Chris glanced at his father as they sped back to the hospital. The last and only time he'd seen him as angry as he was now, two pilots had disregarded his instructions and done victory passes over the tower. One of them had almost collided with an incoming transport and been forced to eject, before his multimillion dollar jet crashed into the ground.

When they did make it back to the hospital, it took them a while to locate Maggie, who was in the OR waiting area.

"Did you find her?" she asked, coming to her feet as soon as they walked in.

Rob shook his head. "Not yet. How's Buck?"

Maggie glanced at Chris, she still hadn't told them the exact nature of Buck's injury. "They say the surgery went as well as could be expected and he'll be in recovery very soon now."

"So he's going to be okay - right?" Chris asked, seeking reassurance.

"His life's not in any danger," Maggie told him. "Give me and your dad a moment?" she asked Chris; who reluctantly stepped back.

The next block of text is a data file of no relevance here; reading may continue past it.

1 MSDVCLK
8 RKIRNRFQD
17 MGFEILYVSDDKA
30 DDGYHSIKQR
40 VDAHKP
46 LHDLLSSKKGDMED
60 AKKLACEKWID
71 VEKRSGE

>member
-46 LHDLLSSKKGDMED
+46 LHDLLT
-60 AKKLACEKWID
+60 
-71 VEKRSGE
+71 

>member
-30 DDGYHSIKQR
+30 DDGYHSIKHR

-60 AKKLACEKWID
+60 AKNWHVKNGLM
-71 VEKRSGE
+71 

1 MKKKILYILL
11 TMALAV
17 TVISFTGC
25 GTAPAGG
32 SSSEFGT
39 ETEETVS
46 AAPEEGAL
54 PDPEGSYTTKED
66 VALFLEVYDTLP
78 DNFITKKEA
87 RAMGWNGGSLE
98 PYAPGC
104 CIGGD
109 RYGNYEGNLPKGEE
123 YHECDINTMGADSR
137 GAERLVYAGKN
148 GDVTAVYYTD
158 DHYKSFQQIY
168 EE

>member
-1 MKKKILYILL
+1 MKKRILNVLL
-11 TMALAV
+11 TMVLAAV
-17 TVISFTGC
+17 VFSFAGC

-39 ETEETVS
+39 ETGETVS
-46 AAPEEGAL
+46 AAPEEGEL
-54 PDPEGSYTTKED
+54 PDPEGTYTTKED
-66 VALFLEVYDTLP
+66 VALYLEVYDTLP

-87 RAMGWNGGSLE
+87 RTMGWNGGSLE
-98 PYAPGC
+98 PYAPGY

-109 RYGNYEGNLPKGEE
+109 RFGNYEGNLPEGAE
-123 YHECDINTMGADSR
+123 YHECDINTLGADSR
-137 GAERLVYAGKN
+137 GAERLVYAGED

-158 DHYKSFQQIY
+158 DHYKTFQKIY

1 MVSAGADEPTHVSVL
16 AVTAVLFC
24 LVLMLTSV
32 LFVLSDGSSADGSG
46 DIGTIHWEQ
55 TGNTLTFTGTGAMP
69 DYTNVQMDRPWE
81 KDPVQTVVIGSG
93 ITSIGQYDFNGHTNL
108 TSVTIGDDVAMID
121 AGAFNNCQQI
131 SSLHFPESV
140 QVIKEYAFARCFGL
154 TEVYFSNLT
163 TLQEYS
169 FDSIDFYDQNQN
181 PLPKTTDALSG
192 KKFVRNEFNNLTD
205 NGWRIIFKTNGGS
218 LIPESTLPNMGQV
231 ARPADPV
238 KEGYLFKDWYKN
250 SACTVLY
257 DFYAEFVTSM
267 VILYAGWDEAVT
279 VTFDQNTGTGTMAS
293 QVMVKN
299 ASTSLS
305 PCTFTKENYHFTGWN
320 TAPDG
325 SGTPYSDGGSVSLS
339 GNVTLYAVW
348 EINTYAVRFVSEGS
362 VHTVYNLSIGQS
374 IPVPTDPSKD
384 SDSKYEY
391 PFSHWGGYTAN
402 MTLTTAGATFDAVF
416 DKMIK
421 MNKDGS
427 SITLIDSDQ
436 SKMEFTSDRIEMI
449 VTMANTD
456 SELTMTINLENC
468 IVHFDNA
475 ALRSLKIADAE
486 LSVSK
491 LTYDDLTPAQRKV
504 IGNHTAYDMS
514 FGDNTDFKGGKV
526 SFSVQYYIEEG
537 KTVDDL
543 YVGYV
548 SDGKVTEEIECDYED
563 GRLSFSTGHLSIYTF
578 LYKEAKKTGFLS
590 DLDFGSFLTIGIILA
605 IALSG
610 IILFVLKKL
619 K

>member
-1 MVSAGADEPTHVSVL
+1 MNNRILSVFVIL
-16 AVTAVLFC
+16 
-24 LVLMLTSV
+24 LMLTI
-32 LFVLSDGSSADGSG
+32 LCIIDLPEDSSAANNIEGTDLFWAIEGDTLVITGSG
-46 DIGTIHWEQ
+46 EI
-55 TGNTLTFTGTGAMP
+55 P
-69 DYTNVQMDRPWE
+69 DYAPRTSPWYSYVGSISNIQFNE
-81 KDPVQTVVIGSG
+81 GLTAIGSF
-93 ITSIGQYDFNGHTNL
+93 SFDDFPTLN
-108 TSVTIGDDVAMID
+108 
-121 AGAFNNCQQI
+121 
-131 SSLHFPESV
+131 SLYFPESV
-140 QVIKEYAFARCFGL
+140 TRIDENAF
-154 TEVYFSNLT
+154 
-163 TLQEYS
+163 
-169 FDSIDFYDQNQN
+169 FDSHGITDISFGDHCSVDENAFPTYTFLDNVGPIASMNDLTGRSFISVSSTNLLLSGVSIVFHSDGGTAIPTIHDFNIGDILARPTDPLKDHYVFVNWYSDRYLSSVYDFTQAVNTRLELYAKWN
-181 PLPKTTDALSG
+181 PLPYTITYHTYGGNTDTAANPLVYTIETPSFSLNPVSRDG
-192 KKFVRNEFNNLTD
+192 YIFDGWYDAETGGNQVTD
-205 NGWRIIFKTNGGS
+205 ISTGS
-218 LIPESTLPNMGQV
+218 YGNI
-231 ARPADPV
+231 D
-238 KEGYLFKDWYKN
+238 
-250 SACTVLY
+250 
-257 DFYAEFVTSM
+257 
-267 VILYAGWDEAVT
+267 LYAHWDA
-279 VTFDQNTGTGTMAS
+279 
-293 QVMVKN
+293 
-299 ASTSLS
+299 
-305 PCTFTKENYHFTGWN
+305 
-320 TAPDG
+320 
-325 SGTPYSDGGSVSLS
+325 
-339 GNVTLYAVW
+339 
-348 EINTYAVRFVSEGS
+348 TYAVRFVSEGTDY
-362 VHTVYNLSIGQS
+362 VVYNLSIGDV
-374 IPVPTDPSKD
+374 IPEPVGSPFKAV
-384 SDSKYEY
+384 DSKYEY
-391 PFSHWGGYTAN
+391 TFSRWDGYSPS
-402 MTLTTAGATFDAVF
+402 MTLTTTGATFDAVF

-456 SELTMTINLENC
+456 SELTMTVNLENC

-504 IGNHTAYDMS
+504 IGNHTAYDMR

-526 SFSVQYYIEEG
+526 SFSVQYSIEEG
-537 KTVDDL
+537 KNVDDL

He could see his parents but not hear their hushed conversation. His mother was anxious and concerned, his father still angry, and then as he spoke to his wife, her demeanor became shocked then angry. That was it as far as Chris was concerned. He strode back to put himself into the conversation.

"Someone one tell me what the hell is going on!" he demanded.

"Christopher!" his mother admonished, in a shocked voice. "You mind your manners."

"No, not this time, I will not be kept out! He's my friend, not yours, mine, and I'm not a kid. I want to know what is going on! Is this because he's been living on his own?" he asked his father.